Growing up, my mom let us pick out what we wanted for dinner on our birthday. I always asked for the same thing: boysenberry apple crumb pie from Julian Pie Company. I’m not sure if it’s the boysenberries that are just sweet enough, the perfectly flakey and buttery crust, or just good ol’ fashioned nostalgia that’s kept this particular pie as one of my favorites. Actually, I take that back. I do know … It’s secret answer d) all of the above.
The only pie better than the aforementioned? A homemade one from your own oven. A well made pie is a thing of beauty and when you make it yourself it becomes so much better, it becomes a baking accomplishment that radiates with warmth and love and deliciousness. Okay, so maybe that was a bit intense/silly/cheesy, but it’s true!
I know, I know.. pie crust is difficult to make. But that doesn’t mean you can’t make it. In fact, I have full faith that you can and will succeed if you pay attention to what you’re making. Pie crust isn’t difficult, per se, but it is less forgiving than other doughs. The trick is to not over handle or overwork it. If the dough starts to warm up, spring back when rolled out, or if a few tears are patched.. place it in the refrigerator for 10 minutes or so. 90% of the time this will do the trick and the crust will still come out flakey and delicious.
Note: We currently have a surplus of ripe peaches on hand, which so happen to be the perfect pairing for pie. You, however, should use what’s in season. Apple? Blueberry? Strawberry? Pecan? The crust itself can be used to make 1 pie with two crusts or 2 pies with a crumb or whipped cream topping. Have fun with it!
Adapted from Cook’s Illustrated Foolproof Pie Dough
2 1/2 cups unbleached all purpose flour, sifted
1 tsp. salt
2 tbs. sugar
12 tbs. very cold (as in spent the last half hour in the freezer cold) unsalted butter cut into 1/4 pieces
1/2 cup very cold vegetable shortening (or lard or more butter*) cut into the same size pieces as the butter
1/2 cup cold beer that’s been placed in the refrigerator for 10 – 20 minutes until it becomes as cold as it can be without freezing
*I don’t mind using vegetable shortening, but I’m not particularly keen on its flavor contribution. I personally prefer to substitute with a quality lard (it’ll make your pie taste so much better), but I know that frightens many people. All butter can be a bit much with a fruit filling, but again, it comes down to personal preference (or what you have on hand) and the flakiness really is easier to obtain when 1/3 to 1/2 of the fat comes from lard or shortening.
6 medium ripe peaches
1 basket of blackberries
1/2 cup granulated sugar
1/3 cup light brown sugar
2 tsp. ground cinnamon
1/2 tsp. ground nutmeg
1/4 tsp. ground ginger
1/4 tsp. salt
1 tbs. nut brown beer
3 tbs. all purpose flour
2 tbs. corn starch
2 tbs. fresh lemon juice
1 egg, beaten
In a medium bowl, whisk together the flour, salt, and sugar for the pie crust. Add the very cold (keep it in the freezer until ready to use) butter/lard/shortening and, using a pastry blender or your fingers, quickly and carefully work the fat into the flour. The goal is to retain small pieces of the fat that will vary in size, but are mostly around the size of a pea. You can also do this in a food processor, although I tend to overwork the dough when I do. Simply pulse for 15 seconds until the dough begins to to clump, scrap down the sides, and pulse an additional 4 or 5 times.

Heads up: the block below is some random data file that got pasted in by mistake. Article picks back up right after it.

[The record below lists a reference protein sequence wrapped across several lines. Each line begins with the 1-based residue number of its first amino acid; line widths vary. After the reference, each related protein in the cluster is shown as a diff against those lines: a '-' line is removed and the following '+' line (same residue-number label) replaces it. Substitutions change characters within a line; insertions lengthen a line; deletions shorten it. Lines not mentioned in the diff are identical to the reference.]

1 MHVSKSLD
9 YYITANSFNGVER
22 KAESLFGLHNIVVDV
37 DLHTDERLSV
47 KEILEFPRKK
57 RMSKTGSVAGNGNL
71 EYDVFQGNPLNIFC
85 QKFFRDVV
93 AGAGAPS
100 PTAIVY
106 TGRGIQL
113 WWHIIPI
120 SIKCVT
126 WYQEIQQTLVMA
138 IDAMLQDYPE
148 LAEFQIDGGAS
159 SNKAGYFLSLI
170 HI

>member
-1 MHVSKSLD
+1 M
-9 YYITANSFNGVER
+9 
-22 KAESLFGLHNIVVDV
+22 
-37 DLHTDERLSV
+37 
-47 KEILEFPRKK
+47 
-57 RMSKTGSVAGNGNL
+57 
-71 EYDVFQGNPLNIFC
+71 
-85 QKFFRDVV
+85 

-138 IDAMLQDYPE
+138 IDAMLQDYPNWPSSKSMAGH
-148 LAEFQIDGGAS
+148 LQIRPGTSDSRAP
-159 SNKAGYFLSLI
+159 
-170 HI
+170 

Lightly sprinkle the beer over the flour mixture and then use a fork or spatula to bring the dough together.
Form the dough into two balls and gently flatten into disks. Wrap tightly in plastic wrap and place in the refrigerator for a minimum of 1 hour, up to 2 days.
Preheat the oven to 400F.
To begin the filling, rinse the peaches in cold water. Pat dry and cut into 1/2 inch slices. Place in a large bowl with the blueberries, beer, and lemon juice.
In a small bowl, whisk together the spices, salt, flour, and cornstarch. Sprinkle over the fruit mixture and lightly toss until the peaches are evenly coated. Place in the refrigerator while preparing the pie crust.
Remove one and only one of the disks of dough. Lightly flour the countertop and a rolling pin.
Roll the dough into a 13-inch circle. The edges do not need to be perfect! Try to maintain an even thickness throughout and patch any holes along the way. If the dough begins to warm up or spring back on itself, place on a cookie sheet in the refrigerator for 10 minutes or so before handling again.
When ready, roll the dough onto the rolling pin and then roll out onto the pie pan. Gently lift the top of the round and use your fingers to press the bottom ever so gently against the side. There should be some excess dough draping over the sides. Place in the refrigerator while preparing the second crust.
Roll the second crust out just like the first.
Pour the filling into the pie pan with the bottom crust.
For a solid top crust, drape the top over the filling and crimp the sides together with your fingers or a fork. Cut small slits in the center for the steam to escape. Alternately, you can create a lattice top by slicing the second piece of dough and layering on top of itself over the filling.
Brush with the beaten egg, sprinkle with turbinado sugar.
Bake at 400F for 15 minutes. Turn the heat down to 375F and bake an additional 45 – 60 minutes (begin checking on it around 40 minutes as all ovens are different). The pie is down with the top is golden brown and the filling begins to bubble.
Place on a rack and allow to cool for a minimum of 2 hours.
Should you have any leftovers, they can be kept in the refrigerator for a few days.